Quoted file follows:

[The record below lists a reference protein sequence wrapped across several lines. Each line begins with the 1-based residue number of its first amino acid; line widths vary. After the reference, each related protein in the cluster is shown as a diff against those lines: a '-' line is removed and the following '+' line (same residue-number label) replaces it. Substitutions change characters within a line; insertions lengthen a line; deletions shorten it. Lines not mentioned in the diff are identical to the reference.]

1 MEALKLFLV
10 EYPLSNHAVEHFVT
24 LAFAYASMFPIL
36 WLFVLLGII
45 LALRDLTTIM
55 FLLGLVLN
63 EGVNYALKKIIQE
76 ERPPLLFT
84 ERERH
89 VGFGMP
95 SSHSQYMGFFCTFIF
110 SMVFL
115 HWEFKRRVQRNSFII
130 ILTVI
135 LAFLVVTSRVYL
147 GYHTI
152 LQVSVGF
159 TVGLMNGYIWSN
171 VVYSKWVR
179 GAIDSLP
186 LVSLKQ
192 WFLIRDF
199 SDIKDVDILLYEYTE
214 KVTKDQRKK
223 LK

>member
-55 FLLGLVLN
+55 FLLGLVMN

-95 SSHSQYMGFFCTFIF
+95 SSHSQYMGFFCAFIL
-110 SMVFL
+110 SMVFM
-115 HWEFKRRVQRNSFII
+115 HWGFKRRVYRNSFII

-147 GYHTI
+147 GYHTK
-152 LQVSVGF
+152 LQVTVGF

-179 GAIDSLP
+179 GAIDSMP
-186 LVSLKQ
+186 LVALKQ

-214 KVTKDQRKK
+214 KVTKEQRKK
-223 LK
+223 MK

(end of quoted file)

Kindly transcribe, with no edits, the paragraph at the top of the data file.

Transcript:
[The record below lists a reference protein sequence wrapped across several lines. Each line begins with the 1-based residue number of its first amino acid; line widths vary. After the reference, each related protein in the cluster is shown as a diff against those lines: a '-' line is removed and the following '+' line (same residue-number label) replaces it. Substitutions change characters within a line; insertions lengthen a line; deletions shorten it. Lines not mentioned in the diff are identical to the reference.]